a brief programming note

The Tony Awards are on tomorrow night. I hope to be back home in time to see it. Here’s the thing; I realize that 98% of people reading this don’t give a rat’s ass about the Tony Awards or Broadway plays in general, and that’s perfectly understandable. The Tonys are a gaggle of out-of-touch-with-reality actors over-emoting and prattling on endlessly about their CRAFT and their FEELINGS. The ratings are low for a reason.

But this year there was an unusually robust crop of plays. Perhaps one of the best seasons in a decade. During the Tony Awards, they always perform a scene or two from the nominated shows, so if you can suffer through the nauseating acceptance speeches, you might see some world-class acting.

If you care.



UPDATE:I just discovered that the Tony Awards are on NEXT Sunday, June 7th. Not tomorrow. I could have taken this post down but I decided to leave it up as proof positive that I rarely know what I’m talking about. I could have easily blamed my fragile state of mind on my Mom’s recent passing (see post below), but the truth is that I’m like this ALL THE TIME.

some things DO change

While watching the morning chat program here in Cleveland, I saw a story on my old high school. It was the featured “cool school” of the week. The track team won a record number of meets. The robotics team is in the finals of a competition. The glee club visits retirement homes to spread their joy.

When I attended, they had a smoking lounge. In order to get a passing grade, all you had to do was show up the majority of the time. Most of the students (myself included) walked around in a weed-induced haze. I have no idea who my guidance counselor was. In fact, now that I think about it, I’m not completely certain that I had one. So things are looking up at old Midpark High from an academic standpoint.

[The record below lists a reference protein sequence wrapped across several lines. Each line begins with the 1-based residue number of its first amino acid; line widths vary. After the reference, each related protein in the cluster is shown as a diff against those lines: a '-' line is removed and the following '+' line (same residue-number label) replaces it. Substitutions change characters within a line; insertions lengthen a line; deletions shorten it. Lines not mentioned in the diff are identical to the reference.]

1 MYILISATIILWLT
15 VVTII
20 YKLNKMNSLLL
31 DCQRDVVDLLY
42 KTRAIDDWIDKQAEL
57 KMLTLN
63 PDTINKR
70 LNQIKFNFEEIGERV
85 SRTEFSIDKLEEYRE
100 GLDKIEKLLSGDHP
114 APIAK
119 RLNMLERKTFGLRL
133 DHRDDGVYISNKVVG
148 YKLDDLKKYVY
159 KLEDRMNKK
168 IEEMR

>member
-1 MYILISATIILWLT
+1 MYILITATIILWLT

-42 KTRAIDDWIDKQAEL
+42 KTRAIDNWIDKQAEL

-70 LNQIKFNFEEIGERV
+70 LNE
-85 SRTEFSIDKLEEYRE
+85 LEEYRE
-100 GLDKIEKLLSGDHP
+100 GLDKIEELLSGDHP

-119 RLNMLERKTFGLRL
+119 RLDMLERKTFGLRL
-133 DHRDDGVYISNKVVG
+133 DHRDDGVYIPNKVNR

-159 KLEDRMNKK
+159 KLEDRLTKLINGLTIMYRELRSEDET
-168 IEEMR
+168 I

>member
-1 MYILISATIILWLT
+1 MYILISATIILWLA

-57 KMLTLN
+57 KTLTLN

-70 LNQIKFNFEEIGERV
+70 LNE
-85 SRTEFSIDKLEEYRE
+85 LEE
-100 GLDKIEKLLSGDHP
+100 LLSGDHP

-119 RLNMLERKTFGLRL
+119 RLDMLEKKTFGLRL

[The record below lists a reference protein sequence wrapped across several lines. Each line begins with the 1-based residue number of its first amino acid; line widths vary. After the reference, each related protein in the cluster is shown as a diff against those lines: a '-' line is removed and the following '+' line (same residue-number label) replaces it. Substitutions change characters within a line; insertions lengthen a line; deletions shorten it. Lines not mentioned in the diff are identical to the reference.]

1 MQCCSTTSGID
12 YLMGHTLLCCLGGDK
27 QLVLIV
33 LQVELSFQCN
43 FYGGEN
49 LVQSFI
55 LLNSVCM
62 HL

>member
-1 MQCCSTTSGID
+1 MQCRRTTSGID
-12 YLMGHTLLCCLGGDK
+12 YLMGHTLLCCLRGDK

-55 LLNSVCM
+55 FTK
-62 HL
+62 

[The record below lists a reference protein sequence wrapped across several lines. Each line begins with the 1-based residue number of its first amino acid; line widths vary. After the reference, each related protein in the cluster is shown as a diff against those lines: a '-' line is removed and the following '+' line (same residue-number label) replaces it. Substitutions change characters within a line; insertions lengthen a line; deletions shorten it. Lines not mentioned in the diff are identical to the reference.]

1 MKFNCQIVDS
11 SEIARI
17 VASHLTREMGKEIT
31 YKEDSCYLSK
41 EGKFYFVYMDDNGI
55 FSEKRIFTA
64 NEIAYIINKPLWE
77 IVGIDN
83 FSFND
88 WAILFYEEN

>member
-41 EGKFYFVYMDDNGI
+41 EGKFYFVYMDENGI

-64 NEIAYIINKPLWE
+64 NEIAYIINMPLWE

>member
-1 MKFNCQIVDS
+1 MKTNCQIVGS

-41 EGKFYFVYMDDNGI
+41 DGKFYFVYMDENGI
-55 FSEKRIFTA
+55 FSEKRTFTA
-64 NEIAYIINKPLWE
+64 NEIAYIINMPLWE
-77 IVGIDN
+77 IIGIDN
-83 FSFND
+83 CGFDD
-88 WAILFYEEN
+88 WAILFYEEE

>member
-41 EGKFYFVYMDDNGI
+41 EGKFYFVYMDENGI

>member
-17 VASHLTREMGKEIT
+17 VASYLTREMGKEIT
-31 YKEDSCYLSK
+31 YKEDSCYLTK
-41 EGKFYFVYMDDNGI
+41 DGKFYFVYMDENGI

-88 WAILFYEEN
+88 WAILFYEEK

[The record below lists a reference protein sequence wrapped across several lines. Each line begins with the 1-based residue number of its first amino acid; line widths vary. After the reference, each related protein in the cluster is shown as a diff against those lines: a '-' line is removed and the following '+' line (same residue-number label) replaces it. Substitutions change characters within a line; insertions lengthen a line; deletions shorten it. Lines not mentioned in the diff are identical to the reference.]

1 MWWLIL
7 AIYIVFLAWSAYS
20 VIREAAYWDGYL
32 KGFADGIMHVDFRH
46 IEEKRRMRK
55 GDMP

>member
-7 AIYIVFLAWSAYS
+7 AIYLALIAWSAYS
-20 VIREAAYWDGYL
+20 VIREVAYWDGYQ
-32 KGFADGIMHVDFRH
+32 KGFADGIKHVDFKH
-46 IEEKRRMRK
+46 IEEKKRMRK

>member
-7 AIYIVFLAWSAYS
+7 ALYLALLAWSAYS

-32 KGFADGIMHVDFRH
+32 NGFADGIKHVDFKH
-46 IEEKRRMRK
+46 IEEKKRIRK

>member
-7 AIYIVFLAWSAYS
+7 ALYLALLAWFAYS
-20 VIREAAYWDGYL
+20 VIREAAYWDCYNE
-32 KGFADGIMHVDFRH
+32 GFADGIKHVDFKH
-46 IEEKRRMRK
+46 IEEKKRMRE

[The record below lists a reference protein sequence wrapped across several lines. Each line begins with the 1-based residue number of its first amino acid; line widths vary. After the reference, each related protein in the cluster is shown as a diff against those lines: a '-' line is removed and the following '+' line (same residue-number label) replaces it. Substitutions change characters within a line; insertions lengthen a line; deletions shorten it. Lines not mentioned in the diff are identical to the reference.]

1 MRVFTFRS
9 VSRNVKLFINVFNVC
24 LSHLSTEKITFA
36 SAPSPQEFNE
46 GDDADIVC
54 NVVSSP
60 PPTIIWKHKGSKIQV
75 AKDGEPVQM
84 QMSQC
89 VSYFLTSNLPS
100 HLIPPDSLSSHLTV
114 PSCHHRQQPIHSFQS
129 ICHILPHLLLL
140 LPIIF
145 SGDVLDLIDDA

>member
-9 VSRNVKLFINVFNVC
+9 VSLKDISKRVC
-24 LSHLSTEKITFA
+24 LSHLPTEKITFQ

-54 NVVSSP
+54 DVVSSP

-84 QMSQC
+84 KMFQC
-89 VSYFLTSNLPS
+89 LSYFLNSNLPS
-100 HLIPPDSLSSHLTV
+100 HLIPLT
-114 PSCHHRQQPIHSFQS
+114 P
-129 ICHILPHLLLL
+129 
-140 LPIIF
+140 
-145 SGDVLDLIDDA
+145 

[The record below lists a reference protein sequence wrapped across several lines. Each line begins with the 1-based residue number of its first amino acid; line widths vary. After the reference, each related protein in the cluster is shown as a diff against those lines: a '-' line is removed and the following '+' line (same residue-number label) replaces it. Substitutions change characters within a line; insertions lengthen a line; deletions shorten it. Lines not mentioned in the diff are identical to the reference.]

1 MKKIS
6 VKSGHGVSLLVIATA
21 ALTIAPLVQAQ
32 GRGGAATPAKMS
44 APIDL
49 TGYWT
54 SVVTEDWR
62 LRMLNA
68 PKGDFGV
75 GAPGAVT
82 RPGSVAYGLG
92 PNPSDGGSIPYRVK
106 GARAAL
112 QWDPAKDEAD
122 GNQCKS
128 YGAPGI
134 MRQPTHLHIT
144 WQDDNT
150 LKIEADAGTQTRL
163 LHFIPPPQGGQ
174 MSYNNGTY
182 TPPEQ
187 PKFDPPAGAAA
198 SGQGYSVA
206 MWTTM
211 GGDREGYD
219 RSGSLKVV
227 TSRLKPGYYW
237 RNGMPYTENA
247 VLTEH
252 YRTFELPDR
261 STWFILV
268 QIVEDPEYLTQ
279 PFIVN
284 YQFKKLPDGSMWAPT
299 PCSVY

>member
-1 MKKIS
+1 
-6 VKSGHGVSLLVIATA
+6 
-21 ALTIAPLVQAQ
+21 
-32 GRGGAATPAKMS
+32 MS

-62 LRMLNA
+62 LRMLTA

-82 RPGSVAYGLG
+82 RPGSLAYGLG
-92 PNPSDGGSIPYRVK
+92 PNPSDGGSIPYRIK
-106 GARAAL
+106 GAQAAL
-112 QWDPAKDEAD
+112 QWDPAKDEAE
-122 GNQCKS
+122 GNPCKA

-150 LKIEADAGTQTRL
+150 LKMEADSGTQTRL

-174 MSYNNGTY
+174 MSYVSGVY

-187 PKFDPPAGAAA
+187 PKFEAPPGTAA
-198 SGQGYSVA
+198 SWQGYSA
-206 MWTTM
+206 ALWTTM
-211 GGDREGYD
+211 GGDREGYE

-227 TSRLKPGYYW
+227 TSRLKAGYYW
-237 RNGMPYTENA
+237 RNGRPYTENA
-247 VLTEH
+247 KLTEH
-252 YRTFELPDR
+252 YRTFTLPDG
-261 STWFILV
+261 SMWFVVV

* * *

I had to delete my Mom’s name from my phone contacts. How sad is that?

mom, r.i.p.

My Mom passed away. I’m in Ohio for the funeral. Her’s was not a sad passing. She lived to a ripe age and never had any serious health problems until the end.

She had pulmonary fibrosis. Her lungs were irreparably scarred. When first diagnosed, the doctor asked my sister how long she has been smoking. The irony is that my Mom never smoked a cigarette in her life. Unfortunately, her father and the two zeros she married were all chain smokers, so she lived her life inside a cloud of cigarette smoke. I told her, “See, Mom, you should have smoked after all.”

She facilitated her own demise. Because of her deteriorated condition, we had to move her from her condo into a nursing home. She hated it, but knew there was no alternative. She couldn’t live alone and none of us had the wherewithal to take her in. Among other needs, she had to wear an oxygen mask 24-7.

She lasted three days in the home. As soon as Fr. Jim gave her her Last Rights, she refused to take any more medications and signed a Do Not Resuscitate order. The only drug she allowed was morphine to ease the pain. She slipped into a deep morphine induced sleep and, according to my sister, her last words were a stab at black humor: “I’m a morphine addict!”

She had a rough life but had mad ninja skills as an optimist. I think some people are genetically predisposed to always be happy or always be sad, no matter what their circumstances. She was the former and I’ll miss her.

Eerie factoid #1: When my sister phoned to say she was gone, she grabbed the nearest cell phone, which happened to be my Mom’s. Her death was imminent and I knew what the nature of the call was, but I had to stutter-stop when my caller ID read: “Mom.”